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Distinguished Lecture | ECE Distinguished Seminar Series

Electronics in the Brain – Literally

Prof. Arto NurmikkoL. Herbert Ballou University Professor of Engineering and PhysicsBrown University
Gerald R. Ford LibraryMap


Reading the human mind by electronic means used to be the domain of science fiction – and is still largely so. At the same time, technologies collectively labelled as brain-computer interfaces have moved forward, motivated by needs for assistive tools for neurologically impaired people and to advance our fundamental understanding of the brain. An applied example would be the use of electronic means to read out directly from the brain the intention to move an arm or a hand, and to decipher such signals to actuate an external robotic device. Another example is the
reading out brain signals produced when listening to or formulating speech. To access brain’s microcircuits at high space-time resolution requires implantation of electronic listening posts, call them nodes, at a number of nearby locations in a given functional area of the cortex. Which brings up the question of the day for neuroengineers: how many nodes might be required or are possible to implant, and how does one physically implement arrays of microscale electronic probes? What are the data rates involved in extracting brain signals and how to design a communication link to send the data onward for decoding by external computing platforms? What about reversing the direction of the process to use implanted probes to deliver signals directly into the brain (‘write-in’)? Through contemporary examples, this presentation will review recent accomplishments in the field from an electrical engineer’s viewpoint and discuss both the challenges and opportunities ahead to build next generations of brain-computer interfaces while explicitly exploiting many of the early 21st century advances in microelectronics, telecommunication, and high end computing.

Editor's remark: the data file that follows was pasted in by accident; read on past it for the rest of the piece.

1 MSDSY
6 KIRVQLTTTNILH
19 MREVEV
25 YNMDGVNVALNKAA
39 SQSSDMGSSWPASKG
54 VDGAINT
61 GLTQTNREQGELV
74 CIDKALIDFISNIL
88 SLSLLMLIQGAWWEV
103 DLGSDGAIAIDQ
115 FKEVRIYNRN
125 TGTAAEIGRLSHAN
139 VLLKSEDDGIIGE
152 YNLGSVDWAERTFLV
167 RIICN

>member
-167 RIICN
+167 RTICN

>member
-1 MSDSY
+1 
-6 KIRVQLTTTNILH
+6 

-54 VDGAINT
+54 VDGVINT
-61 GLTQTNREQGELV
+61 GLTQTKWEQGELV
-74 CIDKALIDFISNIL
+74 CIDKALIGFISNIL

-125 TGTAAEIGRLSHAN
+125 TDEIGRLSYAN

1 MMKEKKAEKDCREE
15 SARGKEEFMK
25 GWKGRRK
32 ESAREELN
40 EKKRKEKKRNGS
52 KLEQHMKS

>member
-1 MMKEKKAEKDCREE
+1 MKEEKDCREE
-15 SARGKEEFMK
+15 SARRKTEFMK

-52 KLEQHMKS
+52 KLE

Arto V. Nurmikko, a native of Finland, is a L. Herbert Ballou University Professor of Engineering and Physics at Brown. He received his degrees from University of California, Berkeley, with postdoctoral stays at MIT and Hebrew University. Professor Nurmikko conducts research in neuroengineering, brain sciences, nanophotonics and microelectronics, especially for the translation of device research to new technologies in biomedical, life science, and photonics applications. His current interests include development of implantable brain communication interfaces, microscale neural circuit sensors, compact semiconductor lasers, and high resolution acoustic microscopy. Professor Nurmikko is a Fellow of the American Physical Society, Fellow of the Institute of Electrical and Electronics Engineers, and Fellow of the Optical Society of America. He has been the recipient of a Guggenheim Fellowship, and elected to the American Academy of Arts and Sciences and to the Academy of Letters and Science of Finland. He was the co-recipient of the Israel Brain Prize in 2013.

Sponsored by

ECE Division


Ann Stals

Faculty Host

Stephen ForrestPaul G. Goebel Professor of EngineeringEECS-ECE, University of Michigan